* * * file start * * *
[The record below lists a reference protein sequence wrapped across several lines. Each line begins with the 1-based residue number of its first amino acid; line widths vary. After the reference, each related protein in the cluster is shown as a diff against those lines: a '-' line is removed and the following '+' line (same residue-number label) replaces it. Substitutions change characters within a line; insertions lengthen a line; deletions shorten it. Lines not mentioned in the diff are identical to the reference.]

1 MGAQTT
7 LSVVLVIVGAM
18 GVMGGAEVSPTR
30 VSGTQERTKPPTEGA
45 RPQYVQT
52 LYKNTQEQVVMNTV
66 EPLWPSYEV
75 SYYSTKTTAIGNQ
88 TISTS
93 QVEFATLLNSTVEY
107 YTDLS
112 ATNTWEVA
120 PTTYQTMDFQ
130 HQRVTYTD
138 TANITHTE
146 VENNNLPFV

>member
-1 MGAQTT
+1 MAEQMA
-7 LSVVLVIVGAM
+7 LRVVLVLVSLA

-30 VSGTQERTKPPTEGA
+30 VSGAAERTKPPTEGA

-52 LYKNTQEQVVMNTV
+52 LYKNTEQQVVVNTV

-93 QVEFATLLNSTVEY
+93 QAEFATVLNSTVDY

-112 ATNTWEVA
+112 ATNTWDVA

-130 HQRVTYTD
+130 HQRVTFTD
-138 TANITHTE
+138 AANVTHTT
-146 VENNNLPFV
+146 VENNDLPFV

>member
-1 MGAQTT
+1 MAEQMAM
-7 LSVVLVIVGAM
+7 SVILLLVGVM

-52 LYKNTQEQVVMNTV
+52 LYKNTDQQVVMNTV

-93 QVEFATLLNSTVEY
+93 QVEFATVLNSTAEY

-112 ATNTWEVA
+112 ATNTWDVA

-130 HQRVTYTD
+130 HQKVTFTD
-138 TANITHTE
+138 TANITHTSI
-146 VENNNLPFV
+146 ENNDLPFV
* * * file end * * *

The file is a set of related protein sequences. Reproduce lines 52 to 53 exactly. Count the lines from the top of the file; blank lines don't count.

-146 VENNNLPFV
+146 ENNDLPFV